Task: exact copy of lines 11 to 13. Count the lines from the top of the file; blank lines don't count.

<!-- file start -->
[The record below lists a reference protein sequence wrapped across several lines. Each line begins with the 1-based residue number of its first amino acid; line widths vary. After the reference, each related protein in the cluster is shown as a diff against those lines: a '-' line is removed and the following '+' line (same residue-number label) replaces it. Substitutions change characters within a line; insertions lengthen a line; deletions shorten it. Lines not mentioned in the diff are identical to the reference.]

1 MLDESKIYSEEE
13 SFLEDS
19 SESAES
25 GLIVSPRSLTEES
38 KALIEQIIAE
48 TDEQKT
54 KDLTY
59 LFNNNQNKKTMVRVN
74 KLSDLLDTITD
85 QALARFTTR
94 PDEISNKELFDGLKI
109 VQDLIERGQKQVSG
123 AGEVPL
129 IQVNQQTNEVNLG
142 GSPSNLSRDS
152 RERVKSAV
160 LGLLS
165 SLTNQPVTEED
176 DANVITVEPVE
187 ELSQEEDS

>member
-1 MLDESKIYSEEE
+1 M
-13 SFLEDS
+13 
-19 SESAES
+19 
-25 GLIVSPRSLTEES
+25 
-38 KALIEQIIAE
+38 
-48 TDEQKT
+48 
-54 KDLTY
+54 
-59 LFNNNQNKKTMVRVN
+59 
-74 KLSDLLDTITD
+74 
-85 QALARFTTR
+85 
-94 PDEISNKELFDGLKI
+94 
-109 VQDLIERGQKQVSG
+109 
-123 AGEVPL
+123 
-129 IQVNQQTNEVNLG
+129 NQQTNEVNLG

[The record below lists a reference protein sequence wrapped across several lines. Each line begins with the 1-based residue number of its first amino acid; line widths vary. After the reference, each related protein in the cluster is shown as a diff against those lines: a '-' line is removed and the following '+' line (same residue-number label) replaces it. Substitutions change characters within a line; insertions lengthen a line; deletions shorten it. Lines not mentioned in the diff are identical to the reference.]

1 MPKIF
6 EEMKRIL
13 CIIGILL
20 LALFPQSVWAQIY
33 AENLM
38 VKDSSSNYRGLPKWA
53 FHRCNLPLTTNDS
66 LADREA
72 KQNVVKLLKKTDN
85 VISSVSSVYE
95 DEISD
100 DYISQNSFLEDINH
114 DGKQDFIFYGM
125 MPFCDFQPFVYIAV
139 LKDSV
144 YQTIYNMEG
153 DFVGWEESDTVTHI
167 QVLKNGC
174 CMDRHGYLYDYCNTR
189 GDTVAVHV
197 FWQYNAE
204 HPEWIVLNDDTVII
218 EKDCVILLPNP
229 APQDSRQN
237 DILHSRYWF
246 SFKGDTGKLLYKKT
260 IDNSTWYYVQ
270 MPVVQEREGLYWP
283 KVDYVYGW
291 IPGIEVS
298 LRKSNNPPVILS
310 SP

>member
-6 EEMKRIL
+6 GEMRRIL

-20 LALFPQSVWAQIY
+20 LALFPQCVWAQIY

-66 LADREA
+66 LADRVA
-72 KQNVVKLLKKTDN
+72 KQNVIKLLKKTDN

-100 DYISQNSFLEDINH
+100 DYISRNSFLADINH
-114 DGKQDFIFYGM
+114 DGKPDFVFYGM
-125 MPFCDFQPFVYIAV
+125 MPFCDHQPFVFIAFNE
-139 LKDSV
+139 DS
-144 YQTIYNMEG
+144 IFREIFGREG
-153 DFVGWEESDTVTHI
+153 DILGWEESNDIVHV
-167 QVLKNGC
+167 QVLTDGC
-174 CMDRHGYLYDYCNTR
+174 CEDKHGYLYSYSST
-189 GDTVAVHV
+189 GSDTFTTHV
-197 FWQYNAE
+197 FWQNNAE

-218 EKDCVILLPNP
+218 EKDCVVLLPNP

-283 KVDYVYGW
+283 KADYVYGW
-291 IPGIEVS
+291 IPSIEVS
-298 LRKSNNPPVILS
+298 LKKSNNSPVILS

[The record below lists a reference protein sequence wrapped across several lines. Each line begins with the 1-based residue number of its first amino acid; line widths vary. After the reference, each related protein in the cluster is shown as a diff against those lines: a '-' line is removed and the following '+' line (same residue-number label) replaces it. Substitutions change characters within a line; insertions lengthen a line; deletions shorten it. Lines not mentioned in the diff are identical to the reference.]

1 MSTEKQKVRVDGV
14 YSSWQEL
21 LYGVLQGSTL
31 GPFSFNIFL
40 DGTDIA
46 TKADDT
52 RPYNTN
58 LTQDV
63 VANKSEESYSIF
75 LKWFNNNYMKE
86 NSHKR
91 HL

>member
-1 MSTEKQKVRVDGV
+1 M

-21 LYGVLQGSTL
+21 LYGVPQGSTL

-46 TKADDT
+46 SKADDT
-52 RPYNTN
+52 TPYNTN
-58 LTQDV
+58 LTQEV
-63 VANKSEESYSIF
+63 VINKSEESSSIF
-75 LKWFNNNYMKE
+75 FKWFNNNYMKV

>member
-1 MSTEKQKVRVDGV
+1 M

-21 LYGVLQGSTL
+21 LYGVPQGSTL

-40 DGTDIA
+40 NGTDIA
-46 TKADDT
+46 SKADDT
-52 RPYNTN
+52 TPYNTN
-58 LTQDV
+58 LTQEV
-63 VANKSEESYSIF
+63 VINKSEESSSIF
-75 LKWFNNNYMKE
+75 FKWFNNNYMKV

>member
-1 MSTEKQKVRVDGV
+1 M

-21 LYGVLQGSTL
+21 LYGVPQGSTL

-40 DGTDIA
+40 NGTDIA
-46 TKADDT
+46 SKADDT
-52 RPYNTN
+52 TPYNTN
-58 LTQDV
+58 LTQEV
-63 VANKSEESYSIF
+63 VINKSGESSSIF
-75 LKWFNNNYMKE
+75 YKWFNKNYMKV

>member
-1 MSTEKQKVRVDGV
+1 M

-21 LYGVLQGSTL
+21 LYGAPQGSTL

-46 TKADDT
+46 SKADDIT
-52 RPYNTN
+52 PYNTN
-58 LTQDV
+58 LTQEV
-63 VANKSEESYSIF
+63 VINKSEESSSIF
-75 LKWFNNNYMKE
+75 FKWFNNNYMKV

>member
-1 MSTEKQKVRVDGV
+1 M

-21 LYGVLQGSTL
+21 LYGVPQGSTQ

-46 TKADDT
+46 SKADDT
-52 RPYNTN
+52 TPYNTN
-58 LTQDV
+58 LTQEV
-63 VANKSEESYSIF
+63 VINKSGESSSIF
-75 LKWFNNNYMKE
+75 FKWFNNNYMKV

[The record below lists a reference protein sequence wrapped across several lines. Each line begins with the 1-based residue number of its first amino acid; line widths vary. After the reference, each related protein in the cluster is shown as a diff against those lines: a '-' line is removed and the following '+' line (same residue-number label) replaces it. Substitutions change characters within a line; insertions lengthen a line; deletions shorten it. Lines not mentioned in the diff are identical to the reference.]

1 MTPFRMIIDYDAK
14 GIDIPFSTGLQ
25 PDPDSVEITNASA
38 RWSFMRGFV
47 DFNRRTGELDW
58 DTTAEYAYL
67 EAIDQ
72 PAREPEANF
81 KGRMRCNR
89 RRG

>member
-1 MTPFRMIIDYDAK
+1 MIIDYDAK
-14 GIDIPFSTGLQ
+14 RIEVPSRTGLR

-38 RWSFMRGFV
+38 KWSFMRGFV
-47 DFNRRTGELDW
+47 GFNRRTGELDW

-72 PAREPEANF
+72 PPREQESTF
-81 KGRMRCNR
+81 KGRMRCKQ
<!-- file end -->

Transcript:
85 QALARFTTR
94 PDEISNKELFDGLKI
109 VQDLIERGQKQVSG